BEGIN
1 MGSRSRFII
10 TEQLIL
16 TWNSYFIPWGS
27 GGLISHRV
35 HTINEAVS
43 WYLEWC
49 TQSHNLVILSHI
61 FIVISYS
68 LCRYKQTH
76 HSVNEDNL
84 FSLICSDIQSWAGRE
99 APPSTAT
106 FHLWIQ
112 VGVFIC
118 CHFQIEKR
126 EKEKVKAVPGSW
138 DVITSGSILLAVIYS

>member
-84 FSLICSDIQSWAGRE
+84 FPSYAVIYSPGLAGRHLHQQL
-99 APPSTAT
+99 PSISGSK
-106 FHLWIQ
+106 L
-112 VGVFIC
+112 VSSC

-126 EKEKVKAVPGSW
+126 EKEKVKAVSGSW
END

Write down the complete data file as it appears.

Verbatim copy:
1 MGSRSRFII
10 TEQLIL
16 TWNSYFIPWGS
27 GGLISHRV
35 HTINEAVS
43 WYLEWC
49 TQSHNLVILSHI
61 FIVISYS
68 LCRYKQTH
76 HSVNEDNL
84 FSLICSDIQSWAGRE
99 APPSTAT
106 FHLWIQ
112 VGVFIC
118 CHFQIEKR
126 EKEKVKAVPGSW
138 DVITSGSILLAVIYS

>member
-84 FSLICSDIQSWAGRE
+84 FPSYAVIYSPGLAGRHLHQQL
-99 APPSTAT
+99 PSISGSK
-106 FHLWIQ
+106 L
-112 VGVFIC
+112 VSSC

-126 EKEKVKAVPGSW
+126 EKEKVKAVSGSW